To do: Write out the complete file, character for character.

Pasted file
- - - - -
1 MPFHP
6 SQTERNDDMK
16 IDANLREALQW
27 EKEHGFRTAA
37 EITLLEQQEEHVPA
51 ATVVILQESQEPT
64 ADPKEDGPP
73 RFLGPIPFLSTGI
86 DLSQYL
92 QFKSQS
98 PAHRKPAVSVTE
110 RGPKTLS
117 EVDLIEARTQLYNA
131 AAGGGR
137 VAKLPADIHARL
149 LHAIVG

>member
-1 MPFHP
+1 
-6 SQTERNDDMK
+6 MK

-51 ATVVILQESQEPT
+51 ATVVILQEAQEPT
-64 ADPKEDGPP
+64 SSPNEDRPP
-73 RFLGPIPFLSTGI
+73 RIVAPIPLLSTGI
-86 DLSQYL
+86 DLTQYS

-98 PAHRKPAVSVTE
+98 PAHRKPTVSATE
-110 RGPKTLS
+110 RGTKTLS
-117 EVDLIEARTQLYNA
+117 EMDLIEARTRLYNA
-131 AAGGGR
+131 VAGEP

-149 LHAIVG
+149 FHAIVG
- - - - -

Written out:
1 MPFHP
6 SQTERNDDMK
16 IDANLREALQW
27 EKEHGFRTAA
37 EITLLEQQEEHVPA
51 ATVVILQESQEPT
64 ADPKEDGPP
73 RFLGPIPFLSTGI
86 DLSQYL
92 QFKSQS
98 PAHRKPAVSVTE
110 RGPKTLS
117 EVDLIEARTQLYNA
131 AAGGGR
137 VAKLPADIHARL
149 LHAIVG

>member
-1 MPFHP
+1 
-6 SQTERNDDMK
+6 MK

-51 ATVVILQESQEPT
+51 ATVVILQEAQEPT
-64 ADPKEDGPP
+64 SSPNEDRPP
-73 RFLGPIPFLSTGI
+73 RIVAPIPLLSTGI
-86 DLSQYL
+86 DLTQYS

-98 PAHRKPAVSVTE
+98 PAHRKPTVSATE
-110 RGPKTLS
+110 RGTKTLS
-117 EVDLIEARTQLYNA
+117 EMDLIEARTRLYNA
-131 AAGGGR
+131 VAGEP

-149 LHAIVG
+149 FHAIVG